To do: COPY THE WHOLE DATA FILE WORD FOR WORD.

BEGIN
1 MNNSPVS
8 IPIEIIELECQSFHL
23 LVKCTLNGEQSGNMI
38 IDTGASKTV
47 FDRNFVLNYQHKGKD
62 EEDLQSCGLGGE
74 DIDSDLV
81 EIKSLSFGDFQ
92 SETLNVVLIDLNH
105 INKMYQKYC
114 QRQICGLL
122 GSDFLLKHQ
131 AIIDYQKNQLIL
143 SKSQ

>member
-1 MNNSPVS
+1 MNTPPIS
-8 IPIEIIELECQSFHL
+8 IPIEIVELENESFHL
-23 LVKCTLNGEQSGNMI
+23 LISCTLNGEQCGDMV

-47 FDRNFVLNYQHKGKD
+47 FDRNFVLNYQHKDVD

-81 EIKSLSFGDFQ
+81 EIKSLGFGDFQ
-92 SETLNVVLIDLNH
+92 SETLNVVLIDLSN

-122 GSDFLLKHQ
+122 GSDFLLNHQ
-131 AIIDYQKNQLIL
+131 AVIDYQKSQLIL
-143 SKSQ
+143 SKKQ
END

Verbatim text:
1 MNNSPVS
8 IPIEIIELECQSFHL
23 LVKCTLNGEQSGNMI
38 IDTGASKTV
47 FDRNFVLNYQHKGKD
62 EEDLQSCGLGGE
74 DIDSDLV
81 EIKSLSFGDFQ
92 SETLNVVLIDLNH
105 INKMYQKYC
114 QRQICGLL
122 GSDFLLKHQ
131 AIIDYQKNQLIL
143 SKSQ

>member
-1 MNNSPVS
+1 MNTPPIS
-8 IPIEIIELECQSFHL
+8 IPIEIVELENESFHL
-23 LVKCTLNGEQSGNMI
+23 LISCTLNGEQCGDMV

-47 FDRNFVLNYQHKGKD
+47 FDRNFVLNYQHKDVD

-81 EIKSLSFGDFQ
+81 EIKSLGFGDFQ
-92 SETLNVVLIDLNH
+92 SETLNVVLIDLSN

-122 GSDFLLKHQ
+122 GSDFLLNHQ
-131 AIIDYQKNQLIL
+131 AVIDYQKSQLIL
-143 SKSQ
+143 SKKQ